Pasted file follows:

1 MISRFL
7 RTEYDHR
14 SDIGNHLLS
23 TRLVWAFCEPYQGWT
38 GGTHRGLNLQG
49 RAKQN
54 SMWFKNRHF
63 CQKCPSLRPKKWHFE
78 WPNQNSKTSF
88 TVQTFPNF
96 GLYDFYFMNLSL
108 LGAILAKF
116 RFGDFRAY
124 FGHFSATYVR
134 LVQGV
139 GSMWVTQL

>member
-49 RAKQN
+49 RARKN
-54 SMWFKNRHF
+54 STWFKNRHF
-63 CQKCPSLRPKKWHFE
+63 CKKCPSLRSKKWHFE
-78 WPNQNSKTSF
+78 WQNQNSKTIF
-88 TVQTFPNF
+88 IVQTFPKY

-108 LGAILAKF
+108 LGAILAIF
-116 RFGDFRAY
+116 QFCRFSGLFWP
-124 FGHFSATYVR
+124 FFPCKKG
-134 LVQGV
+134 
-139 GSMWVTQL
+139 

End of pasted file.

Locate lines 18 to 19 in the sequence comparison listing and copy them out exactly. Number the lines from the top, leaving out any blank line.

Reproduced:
-49 RAKQN
+49 RARKN